After a year of success, Colson Whitehead’s 2016 historical fiction novel “The Underground Railroad” is set to continue much of its success into the new year.

The novel follows the story of a runaway slave named Cora. It’s only through continued efforts and tenacious focus that she is able to, hopefully for the last time, evade capture.

Cora’s main adversary is the slave catcher, Ridgeway. The son of a blacksmith, Ridgeway actively chose the profession of tracking down and capturing escaped slaves, almost certainly dragging them to their executions.

With the help of a new slave named Caesar, Cora finds out about the Underground Railroad. Caesar is able to slowly convince Cora to go with him in pursuit of the more-tolerant Northern United States.

“The Underground Railroad” was received with wide acclaim, attaining Oprah Winfrey’s Book Club title back in November 2016.  It was also the 2016 National Book Award Winner, Fiction and won the Goodreads Choice Award for Historical Fiction, (2016).

The book offers a unique tone on the issue of slavery by providing a character who seems nearly invincible to the dehumanizing and discouraging effects of the system of coercion. Cora’s sole drive is freedom, and she’s willing to risk everything for it.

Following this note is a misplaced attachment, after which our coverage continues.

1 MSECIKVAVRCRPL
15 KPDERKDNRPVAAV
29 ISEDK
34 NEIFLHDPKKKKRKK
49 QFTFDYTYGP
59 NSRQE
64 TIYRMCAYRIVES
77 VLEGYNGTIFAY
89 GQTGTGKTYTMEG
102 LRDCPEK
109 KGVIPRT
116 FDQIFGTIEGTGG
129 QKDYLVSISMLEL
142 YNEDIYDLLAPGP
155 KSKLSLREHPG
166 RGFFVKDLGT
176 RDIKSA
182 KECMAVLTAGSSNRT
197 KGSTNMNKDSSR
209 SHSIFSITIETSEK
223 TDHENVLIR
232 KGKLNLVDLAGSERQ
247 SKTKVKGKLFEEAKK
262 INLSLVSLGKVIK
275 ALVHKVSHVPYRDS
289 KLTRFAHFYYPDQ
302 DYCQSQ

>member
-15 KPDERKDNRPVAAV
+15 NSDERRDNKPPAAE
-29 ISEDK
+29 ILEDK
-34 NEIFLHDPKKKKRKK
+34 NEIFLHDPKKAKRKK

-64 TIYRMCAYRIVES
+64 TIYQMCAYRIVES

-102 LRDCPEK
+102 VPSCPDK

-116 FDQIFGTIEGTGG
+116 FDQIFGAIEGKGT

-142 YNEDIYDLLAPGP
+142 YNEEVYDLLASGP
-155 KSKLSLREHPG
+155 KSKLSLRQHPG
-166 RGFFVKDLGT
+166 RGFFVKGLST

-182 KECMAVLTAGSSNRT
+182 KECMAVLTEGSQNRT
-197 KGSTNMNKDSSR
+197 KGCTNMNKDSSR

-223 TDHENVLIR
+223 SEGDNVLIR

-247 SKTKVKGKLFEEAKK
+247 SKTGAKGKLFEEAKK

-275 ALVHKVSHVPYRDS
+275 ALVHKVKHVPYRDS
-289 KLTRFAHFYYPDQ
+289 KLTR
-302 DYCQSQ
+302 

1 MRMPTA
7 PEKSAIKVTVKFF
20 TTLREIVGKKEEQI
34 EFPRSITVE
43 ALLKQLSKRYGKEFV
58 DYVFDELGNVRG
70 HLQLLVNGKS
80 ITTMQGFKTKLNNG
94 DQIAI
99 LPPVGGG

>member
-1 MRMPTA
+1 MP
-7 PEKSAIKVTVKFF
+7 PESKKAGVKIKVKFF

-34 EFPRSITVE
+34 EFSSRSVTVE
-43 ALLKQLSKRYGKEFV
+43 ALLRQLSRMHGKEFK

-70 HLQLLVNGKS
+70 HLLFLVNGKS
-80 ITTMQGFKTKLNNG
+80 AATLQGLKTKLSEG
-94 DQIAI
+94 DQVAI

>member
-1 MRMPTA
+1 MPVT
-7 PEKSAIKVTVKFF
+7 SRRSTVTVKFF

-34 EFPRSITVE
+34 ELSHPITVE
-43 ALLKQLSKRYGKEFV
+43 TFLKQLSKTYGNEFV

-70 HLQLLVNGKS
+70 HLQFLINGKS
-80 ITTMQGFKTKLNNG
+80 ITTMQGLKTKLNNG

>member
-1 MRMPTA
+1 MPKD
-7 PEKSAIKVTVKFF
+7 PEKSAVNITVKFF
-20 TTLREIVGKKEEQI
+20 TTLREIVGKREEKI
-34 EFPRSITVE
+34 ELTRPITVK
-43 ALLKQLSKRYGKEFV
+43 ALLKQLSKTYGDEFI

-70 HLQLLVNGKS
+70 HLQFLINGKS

That being said, the book doesn’t come without issues that Whitehead may want to consider in his next novel. The characters, although important to the depiction of slavery, do not have the humanizing radiance that allows the reader to relate to or empathize with them.

The prose is also confusing at times. Whitehead wrote most of his paragraphs as two or three sentences of real and important information to the story, while the next five or six sentences usually provided near-unimportant internal monologues.

These monologues are not attributable to any character or characterized narrator, making the reader wonder what these thoughts have to do with anything.

And finally, the Underground Railroad itself. The story literally has a train system that uses a series of underground railroad tunnels going through the American South. The story depends on this to drive the story. But while this is explained in The New York Times as a deconstruction of the metaphorical title of the Underground Railroad, there’s no discernible explanation given for this.

The world-building for this story shows an intense talent for implementing research. It’s especially through the depiction of the social environment among plantation slaves that the story can be compelling to most readers.

Despite the character problems, there is a clear rationale for this book’s success. With the continued importance of eliminating racial tension and segregation, the book touches on the worst-case scenarios that could be devastating to modern society if race relations were to worsen.

Even though the example may not be in the most relevant context for our time’s racial issues, the story remains at least an important reminder of the atrocities of slavery and, at most, a grisly warning that calls for brotherhood.